Benefits and Drawbacks of being a Contract vs. Permanent Employee

Having a singular career – a permanent job at a reputable organisation with benefits, recurring wage, and retirement plan – are things of yesteryear. Some believe that the idea of focusing on a single career is out of date these days. The new fashion is to invest their efforts in several kinds of occupations to further their learning and gain diverse experiences. Contract job is one of the popular employment arrangements adopted by these individuals.

In Singapore, according to the Labour Force Survey released by MOM in 2019, the number of contract employees increase from 17.5% in 2018 to 18.4% in 2019 and is projected to increase in the years to come. This rising trend is the result of the shift in employees’ perspective on permanent jobs and companies incorporating more contractual workers in their manpower plans.

Some would shy away from the thought of accepting contract roles without truly understanding the pros and cons of it, which might lead to missing out on great opportunities. Therefore, this article looks to counteract the belief and myth surrounding contract work to provide readers a fresh and modern view on this topic. Read on to guide your choice and be sure to pull the trigger on the right decision.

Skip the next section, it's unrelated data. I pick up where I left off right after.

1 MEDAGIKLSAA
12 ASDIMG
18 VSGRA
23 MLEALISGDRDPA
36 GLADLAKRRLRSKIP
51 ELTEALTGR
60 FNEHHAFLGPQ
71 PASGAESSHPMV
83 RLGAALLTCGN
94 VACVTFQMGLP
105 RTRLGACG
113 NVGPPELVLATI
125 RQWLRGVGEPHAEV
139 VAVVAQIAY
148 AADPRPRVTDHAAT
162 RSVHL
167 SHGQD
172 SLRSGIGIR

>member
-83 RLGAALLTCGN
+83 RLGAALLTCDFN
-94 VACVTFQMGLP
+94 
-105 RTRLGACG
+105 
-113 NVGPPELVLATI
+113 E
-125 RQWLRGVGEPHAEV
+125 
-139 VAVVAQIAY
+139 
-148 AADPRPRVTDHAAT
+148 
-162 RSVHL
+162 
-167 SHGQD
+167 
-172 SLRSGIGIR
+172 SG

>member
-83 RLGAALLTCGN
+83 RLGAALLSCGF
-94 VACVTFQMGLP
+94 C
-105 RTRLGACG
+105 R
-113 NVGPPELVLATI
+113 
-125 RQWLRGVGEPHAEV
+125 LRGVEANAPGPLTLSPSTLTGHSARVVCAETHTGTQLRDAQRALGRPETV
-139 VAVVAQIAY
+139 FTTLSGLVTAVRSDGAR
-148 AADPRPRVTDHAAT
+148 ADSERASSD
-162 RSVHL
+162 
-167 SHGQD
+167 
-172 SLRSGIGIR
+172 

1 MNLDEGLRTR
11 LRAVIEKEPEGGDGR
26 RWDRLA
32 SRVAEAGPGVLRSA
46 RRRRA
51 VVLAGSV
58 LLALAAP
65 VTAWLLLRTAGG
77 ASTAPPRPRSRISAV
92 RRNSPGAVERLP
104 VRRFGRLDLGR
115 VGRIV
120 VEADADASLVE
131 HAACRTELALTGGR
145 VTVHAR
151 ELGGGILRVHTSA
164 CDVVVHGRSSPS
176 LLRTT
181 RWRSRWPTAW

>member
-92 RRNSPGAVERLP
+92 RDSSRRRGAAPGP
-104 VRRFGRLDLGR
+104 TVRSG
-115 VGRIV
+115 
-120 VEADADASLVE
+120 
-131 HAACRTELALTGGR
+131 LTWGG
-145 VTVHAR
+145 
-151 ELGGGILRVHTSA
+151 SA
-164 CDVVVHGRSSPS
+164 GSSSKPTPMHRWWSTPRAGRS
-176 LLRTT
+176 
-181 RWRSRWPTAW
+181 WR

Benefits of being a Contract Employee

1. Better Work-Life Balance

One of the biggest advantages of being a contract employee is the work-life balance awarded along with the job. Employees working under contract have the flexibility to manage their career path more so than permanent employees as they have the freedom to plan for a career break. 

Employers are generally more open to flexible working arrangements for contract employees as long as the agreed work is delivered on time and to standard. This advantage is appealing to individuals who like to have control over their work schedules and achieve greater work-life-balance than if they were in a permanent, full-time job. Flexible work schedules have been proven to increase job satisfaction and provide better mental and physical health too.

2. Expand your skillset and work experiences

Working as a contract employee allows for greater exposure to a variety of organisations, industries, as well as roles and responsibilities. This diversity helps to train individuals to be more intellectually nimble, adaptable, and resilient. Contract employees are usually able to pick up the unique demands of each job and workplace quickly.